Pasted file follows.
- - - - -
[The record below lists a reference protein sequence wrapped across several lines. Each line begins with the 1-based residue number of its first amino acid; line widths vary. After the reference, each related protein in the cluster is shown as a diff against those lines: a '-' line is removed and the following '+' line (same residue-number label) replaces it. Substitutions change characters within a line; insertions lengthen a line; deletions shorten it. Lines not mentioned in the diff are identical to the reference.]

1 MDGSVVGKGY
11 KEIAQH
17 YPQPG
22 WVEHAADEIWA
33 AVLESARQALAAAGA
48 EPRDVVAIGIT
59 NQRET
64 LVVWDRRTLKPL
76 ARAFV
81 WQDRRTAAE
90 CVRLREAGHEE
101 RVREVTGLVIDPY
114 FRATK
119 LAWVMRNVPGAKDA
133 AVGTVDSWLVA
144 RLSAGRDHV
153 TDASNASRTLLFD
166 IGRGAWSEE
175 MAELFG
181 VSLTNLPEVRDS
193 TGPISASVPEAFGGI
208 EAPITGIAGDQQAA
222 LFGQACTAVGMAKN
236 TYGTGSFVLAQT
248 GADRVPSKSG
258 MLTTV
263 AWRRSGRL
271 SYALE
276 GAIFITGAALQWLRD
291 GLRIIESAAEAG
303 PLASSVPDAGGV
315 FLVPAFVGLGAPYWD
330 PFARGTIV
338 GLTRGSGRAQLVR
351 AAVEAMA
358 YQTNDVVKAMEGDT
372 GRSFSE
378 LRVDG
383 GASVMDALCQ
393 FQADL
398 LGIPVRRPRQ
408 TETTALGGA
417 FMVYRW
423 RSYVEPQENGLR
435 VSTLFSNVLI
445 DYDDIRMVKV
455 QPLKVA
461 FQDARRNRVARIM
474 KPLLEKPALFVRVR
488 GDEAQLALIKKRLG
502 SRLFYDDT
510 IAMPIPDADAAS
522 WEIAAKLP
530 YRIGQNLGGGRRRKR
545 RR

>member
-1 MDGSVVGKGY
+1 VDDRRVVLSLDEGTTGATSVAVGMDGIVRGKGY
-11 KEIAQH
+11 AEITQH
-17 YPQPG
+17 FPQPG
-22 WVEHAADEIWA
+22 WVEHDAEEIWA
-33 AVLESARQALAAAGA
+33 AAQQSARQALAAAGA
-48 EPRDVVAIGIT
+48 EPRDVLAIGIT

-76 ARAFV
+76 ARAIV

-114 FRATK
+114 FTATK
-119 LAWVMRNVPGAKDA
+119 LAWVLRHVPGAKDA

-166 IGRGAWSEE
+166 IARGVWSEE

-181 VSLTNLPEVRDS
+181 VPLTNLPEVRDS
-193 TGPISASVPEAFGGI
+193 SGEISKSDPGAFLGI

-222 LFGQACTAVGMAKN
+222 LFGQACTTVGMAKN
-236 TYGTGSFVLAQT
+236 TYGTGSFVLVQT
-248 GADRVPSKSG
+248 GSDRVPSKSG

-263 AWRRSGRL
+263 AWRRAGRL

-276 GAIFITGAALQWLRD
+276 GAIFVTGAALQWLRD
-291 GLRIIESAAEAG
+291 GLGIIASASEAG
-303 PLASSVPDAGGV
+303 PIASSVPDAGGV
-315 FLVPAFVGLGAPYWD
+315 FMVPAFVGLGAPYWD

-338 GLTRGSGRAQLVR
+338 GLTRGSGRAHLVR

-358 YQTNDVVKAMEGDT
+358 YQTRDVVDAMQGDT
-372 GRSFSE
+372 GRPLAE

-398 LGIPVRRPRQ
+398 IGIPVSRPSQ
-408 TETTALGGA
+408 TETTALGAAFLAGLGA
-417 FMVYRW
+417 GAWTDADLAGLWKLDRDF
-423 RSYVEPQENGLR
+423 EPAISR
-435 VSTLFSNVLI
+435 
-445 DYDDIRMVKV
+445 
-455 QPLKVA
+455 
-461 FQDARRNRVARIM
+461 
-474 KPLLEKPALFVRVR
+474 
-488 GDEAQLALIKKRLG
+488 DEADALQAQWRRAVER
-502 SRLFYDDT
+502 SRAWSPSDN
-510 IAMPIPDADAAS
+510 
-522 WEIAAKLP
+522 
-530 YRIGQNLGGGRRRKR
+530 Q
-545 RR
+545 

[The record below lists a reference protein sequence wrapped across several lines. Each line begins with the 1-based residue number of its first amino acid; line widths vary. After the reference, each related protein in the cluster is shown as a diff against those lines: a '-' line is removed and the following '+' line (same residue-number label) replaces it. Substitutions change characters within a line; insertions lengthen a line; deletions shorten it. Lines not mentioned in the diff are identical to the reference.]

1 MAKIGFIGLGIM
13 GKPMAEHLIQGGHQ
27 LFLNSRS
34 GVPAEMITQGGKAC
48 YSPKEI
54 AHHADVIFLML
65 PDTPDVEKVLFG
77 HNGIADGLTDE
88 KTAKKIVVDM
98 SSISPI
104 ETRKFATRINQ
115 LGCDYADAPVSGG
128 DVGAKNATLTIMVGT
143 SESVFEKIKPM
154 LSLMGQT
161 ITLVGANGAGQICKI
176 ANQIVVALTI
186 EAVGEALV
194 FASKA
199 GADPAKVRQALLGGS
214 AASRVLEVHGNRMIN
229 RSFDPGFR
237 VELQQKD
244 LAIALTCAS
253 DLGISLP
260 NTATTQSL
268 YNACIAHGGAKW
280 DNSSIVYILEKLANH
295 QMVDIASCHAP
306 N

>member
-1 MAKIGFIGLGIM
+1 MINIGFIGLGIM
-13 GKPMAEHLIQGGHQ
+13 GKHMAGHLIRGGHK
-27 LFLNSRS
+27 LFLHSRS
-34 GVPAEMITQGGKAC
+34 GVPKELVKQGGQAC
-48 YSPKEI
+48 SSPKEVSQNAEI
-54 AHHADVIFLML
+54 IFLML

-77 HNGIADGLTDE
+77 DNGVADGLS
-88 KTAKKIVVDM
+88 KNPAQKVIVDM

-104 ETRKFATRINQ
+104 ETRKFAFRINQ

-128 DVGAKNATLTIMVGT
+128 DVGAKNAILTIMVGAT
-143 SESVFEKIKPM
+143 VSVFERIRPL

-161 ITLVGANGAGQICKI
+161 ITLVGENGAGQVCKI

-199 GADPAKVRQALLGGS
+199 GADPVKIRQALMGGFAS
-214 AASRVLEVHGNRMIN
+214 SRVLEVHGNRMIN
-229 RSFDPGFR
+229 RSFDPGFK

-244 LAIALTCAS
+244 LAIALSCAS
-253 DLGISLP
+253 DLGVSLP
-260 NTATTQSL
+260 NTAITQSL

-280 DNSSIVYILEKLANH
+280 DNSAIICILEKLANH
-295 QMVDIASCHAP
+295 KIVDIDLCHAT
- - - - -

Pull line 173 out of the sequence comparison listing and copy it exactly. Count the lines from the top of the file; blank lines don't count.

+34 GVPKELVKQGGQAC